Roy Rogers: Sliding into new musical territories


by Paul Freeman [ Jan. 2011 Interview]

One of the worldís foremost slide guitarists, Roy Rogers, grew up in Bay Area. As a musician, at 60, heís still growing. After all, in blues circles, 60 means youíre still just a kid.

ďThereís always lots to discover, in anything, especially the blues,Ē Rogers said. ďRoots music is as deep as you want to delve. Itís a never-ending story. Itís never a finite thing that youíve accomplished. If you think you have, youíre sadly mistaken... or fooling yourself, one of the two. Thereís always something that you can learn. If you think youíve done it all and youíre there, then you might as well give it up.Ē

Far from giving it up, Rogers looks forward to playing in a variety of venues across the globe.

ďItís a struggle for a lot of live venues these days. And Iím known for my live shows, so I always look forward to returning and playing a place that Iíve had some great times before and see that itís coming back.

ďWith the radical change, if not the demise, of the record business as we know it, vis-ŗ-vis no record stores and people not buying as much music as before, live music is the life bread of all of us these days. Thatís across the board, all demographics, whether itís for young or old or in between. So keeping these venues alive is crucial.

ďIím happy to say that I have a nice fan base to pull from and I play a lot of places in the world. And it seems to be the case everywhere - live music is where itís driven now. Thatís fine for me. Itís all about live performance and always has been. We sell recordings at gigs, because thereís really no distribution, to speak of, for your recordings these days. You donít have record stores. Radio airplay is not as important a factor, unless youíre a major pop group or what have you. So that makes it all the important to have a good live performance, so people will want to come back and see you.Ē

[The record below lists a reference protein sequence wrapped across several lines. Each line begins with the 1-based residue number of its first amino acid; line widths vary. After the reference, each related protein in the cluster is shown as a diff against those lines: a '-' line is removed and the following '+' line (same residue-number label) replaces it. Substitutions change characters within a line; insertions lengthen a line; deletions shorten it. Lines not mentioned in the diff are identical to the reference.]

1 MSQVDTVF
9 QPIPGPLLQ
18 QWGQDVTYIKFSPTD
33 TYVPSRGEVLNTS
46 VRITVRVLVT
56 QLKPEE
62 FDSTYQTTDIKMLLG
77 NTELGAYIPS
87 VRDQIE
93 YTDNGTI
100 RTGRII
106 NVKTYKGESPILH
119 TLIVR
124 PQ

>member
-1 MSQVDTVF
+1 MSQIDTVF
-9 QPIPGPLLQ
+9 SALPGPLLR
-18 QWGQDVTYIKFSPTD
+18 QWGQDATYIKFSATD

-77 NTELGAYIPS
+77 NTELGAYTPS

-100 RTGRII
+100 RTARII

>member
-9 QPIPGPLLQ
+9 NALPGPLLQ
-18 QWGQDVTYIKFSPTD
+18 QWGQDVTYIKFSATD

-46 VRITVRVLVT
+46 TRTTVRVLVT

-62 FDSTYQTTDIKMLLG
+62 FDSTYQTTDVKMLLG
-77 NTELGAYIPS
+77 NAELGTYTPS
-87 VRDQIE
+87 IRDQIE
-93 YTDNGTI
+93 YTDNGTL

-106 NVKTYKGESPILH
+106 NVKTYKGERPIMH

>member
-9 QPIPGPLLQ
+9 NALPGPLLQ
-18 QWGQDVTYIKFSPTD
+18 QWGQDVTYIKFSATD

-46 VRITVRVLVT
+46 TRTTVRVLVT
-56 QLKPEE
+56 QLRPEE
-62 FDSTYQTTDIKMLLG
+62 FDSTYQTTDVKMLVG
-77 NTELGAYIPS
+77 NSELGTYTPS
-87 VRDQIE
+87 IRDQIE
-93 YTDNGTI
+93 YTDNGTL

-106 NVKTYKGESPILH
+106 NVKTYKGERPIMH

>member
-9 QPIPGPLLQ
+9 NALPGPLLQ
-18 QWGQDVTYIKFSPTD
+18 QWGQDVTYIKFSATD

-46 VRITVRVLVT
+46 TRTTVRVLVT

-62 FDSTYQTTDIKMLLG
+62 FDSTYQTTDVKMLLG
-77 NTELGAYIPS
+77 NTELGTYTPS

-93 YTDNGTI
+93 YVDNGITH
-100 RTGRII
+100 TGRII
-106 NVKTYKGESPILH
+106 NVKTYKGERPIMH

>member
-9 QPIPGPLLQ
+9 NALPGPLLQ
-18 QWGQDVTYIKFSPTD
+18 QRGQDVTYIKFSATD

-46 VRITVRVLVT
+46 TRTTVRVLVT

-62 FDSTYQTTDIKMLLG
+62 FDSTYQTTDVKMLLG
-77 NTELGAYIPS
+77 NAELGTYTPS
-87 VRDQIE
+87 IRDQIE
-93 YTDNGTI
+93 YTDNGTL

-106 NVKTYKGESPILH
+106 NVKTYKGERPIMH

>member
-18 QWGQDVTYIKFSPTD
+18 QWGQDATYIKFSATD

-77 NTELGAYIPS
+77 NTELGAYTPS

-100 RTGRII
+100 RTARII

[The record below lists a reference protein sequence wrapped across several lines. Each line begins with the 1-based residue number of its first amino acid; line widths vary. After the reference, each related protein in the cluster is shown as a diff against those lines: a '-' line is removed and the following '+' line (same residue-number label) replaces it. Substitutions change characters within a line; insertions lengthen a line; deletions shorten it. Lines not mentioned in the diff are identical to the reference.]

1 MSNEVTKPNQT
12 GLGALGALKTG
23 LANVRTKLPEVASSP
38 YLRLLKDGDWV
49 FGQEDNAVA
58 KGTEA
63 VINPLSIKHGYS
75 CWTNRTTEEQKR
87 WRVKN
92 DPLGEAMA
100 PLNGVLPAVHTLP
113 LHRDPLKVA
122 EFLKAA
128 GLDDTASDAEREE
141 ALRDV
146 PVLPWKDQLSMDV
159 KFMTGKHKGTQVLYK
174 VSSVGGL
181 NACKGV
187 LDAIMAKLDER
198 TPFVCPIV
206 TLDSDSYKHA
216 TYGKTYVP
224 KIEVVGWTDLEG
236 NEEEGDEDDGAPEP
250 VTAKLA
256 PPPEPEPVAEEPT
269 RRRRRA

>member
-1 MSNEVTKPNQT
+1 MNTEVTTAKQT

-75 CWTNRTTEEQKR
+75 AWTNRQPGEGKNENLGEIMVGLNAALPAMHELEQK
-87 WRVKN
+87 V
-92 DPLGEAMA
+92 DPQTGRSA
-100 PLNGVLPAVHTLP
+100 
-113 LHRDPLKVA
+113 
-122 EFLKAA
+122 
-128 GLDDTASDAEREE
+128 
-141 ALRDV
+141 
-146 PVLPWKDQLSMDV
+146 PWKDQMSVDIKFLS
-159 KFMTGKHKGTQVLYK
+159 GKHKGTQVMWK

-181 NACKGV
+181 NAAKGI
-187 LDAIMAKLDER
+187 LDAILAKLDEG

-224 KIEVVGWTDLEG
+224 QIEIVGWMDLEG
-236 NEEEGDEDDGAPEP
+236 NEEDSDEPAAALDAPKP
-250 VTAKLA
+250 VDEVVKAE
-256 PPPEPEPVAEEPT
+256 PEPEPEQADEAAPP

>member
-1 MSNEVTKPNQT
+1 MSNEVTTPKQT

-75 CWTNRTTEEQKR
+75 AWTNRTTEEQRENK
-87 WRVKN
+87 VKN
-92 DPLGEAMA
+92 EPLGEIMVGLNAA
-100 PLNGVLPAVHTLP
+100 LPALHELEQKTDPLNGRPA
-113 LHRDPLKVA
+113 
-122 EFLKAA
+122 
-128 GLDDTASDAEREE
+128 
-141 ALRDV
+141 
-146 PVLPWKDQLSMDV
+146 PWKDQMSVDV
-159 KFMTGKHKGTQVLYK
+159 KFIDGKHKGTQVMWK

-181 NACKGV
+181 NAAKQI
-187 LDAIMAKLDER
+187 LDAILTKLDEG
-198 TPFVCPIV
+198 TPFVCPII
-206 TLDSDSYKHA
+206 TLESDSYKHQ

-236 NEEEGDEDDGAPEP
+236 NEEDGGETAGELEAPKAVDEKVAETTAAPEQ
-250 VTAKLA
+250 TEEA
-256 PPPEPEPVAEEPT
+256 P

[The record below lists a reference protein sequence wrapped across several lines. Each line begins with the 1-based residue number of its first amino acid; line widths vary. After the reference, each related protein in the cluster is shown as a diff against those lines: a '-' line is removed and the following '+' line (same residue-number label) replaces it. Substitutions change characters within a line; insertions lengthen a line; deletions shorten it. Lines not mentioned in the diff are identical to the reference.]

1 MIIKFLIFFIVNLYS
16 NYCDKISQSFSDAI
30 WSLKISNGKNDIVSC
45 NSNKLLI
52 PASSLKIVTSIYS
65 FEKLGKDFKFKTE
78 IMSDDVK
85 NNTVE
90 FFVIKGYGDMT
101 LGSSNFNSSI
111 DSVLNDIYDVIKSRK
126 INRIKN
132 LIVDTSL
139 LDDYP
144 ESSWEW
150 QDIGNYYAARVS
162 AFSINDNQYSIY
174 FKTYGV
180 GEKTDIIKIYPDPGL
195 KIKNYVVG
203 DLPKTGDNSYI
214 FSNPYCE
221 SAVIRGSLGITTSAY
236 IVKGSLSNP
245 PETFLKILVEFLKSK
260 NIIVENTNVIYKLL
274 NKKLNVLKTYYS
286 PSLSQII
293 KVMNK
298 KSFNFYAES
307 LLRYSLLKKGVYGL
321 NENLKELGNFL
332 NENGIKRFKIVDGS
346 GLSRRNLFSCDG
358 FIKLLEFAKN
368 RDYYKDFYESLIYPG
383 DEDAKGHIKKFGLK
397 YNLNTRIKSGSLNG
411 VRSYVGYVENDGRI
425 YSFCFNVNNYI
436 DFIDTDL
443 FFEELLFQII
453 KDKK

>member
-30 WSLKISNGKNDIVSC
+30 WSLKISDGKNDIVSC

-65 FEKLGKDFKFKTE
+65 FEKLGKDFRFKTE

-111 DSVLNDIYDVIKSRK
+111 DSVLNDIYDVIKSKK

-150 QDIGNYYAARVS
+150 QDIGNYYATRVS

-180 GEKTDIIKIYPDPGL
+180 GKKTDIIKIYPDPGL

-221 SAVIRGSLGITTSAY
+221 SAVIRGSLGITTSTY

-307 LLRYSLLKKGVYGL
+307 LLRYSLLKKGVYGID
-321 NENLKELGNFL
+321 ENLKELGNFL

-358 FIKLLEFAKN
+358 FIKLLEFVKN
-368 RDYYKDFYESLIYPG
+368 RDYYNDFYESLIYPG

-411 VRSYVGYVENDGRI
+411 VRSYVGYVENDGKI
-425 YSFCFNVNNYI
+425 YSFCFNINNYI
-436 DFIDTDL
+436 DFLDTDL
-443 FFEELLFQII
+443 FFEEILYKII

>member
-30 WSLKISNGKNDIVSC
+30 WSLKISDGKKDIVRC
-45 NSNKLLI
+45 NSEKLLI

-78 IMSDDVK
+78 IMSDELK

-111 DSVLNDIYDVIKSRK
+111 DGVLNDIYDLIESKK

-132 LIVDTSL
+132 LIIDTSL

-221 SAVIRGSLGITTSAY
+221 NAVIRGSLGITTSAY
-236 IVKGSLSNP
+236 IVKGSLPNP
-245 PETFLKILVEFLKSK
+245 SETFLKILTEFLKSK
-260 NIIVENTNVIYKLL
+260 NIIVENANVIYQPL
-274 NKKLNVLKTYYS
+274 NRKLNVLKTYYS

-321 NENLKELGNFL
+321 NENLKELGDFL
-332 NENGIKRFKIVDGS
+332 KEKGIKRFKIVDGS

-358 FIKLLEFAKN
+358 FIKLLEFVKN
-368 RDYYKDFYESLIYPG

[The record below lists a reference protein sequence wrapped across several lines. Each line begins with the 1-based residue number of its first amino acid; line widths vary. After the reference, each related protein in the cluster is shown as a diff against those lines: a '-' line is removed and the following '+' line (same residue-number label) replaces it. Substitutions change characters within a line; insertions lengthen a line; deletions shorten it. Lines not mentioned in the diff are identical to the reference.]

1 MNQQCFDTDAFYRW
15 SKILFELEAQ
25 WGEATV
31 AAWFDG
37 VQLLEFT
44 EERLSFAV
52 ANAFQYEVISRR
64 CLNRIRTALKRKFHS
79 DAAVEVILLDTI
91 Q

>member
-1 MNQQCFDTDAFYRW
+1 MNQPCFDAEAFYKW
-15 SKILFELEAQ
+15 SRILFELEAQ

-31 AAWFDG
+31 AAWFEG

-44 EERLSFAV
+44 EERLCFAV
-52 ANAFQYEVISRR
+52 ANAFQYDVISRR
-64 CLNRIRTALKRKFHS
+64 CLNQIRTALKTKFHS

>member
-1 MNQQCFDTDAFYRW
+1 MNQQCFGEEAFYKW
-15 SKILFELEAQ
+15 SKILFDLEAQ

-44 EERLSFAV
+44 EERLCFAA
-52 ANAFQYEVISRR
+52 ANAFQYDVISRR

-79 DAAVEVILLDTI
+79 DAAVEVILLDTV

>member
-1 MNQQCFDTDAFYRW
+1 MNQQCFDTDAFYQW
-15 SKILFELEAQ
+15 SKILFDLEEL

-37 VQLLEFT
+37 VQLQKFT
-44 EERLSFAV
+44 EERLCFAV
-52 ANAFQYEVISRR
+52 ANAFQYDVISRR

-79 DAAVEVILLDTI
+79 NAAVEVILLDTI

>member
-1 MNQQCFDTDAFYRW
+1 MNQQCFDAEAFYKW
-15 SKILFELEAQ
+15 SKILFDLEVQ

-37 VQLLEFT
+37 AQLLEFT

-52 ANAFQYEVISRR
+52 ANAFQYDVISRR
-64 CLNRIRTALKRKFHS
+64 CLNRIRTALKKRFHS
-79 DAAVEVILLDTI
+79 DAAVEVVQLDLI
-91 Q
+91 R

Rogers relishes playing overseas, where Americana music is much admired. ďThatís our greatest export, our culture from the States. Everybody is aware of jazz and blues and rock Ďní roll. Itís everywhere. People appreciate that in their own fashion, wherever they are, whether itís Scandinavia, Italy, even China. In China, they didnít know much about it, but itís the energy that you bring, however you do something. People pick up on that energy. Itís a human trait. Thatís something thatís easily discerned by people. Itís wonderful to be able to communicate. Even if thereís a complete language barrier, people are able to communicate musically. And that shall continue to be so. And thatís a good thing.Ē

Rogers (Yes, he was named after the King of the Cowboys) was raised in Vallejo, Ca. He began playing guitar at 12 and a year later, joined a rock Ďní roll band. When his older brother brought home a Robert Johnson album, Rogers found himself hooked on the blues.

ďMusic can delightfully open people up to something other than theyíre used to. Thatís why I was excited about blues to begin with, when I was a kid. I said, ĎWhy do I feel so cool listening to this guy Howliní Wolf? I have no idea, but I dig it. And I want to play like that.íĒ

Slide guitar in particular captivated Rogers. ďThe slide is one of the most expressive ways that you can play the guitar, because youíre mimicking, basically, the human voice. So you can display a lot of emotion through that type of playing, the bending and the subtlety of it, the in-between notes and so forth.